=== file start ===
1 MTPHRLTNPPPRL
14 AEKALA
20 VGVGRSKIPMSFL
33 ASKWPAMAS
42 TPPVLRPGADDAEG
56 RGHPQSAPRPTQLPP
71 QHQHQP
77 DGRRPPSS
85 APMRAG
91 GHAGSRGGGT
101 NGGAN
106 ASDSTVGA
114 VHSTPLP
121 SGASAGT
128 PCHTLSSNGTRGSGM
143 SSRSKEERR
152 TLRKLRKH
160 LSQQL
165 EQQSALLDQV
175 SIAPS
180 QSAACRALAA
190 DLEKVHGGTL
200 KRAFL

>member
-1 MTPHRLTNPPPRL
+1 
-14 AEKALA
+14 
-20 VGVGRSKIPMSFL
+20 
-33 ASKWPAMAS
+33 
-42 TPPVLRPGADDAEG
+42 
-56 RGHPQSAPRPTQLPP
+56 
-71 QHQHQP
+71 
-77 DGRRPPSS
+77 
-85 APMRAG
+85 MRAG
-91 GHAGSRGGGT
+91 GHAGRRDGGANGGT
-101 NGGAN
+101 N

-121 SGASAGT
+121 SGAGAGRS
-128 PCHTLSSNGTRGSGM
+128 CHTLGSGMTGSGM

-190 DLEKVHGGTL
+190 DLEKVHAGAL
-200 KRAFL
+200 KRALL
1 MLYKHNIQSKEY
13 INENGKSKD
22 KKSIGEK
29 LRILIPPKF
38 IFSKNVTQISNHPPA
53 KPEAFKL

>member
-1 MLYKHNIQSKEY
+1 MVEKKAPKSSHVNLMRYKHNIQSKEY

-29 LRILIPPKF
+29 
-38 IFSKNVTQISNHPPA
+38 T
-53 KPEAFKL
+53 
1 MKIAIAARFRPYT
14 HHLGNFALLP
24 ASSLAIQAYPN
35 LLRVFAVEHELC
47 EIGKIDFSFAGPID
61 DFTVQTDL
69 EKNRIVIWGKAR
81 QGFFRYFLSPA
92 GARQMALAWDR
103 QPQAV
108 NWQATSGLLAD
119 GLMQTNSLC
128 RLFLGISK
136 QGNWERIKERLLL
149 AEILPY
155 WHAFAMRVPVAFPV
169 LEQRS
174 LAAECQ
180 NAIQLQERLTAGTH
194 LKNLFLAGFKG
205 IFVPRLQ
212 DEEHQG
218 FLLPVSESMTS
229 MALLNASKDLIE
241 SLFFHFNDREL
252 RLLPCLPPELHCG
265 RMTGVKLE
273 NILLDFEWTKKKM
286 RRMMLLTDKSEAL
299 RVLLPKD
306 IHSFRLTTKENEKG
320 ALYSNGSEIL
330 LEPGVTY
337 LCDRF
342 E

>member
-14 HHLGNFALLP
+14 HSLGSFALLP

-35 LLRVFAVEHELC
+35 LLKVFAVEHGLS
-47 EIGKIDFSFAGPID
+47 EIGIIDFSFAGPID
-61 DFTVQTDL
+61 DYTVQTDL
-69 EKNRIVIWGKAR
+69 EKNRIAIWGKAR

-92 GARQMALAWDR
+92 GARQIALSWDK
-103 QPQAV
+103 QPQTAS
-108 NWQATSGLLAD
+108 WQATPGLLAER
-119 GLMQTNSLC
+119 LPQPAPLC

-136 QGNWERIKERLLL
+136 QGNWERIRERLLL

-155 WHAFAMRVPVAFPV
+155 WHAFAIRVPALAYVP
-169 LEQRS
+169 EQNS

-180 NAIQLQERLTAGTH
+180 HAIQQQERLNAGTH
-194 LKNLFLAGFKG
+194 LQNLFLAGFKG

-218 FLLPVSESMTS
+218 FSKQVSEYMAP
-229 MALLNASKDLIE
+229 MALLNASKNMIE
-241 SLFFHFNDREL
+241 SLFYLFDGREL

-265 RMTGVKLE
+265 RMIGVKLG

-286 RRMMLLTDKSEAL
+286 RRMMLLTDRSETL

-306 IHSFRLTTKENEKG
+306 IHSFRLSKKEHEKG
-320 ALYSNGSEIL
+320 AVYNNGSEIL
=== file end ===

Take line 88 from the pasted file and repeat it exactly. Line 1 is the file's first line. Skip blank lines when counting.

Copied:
180 NAIQLQERLTAGTH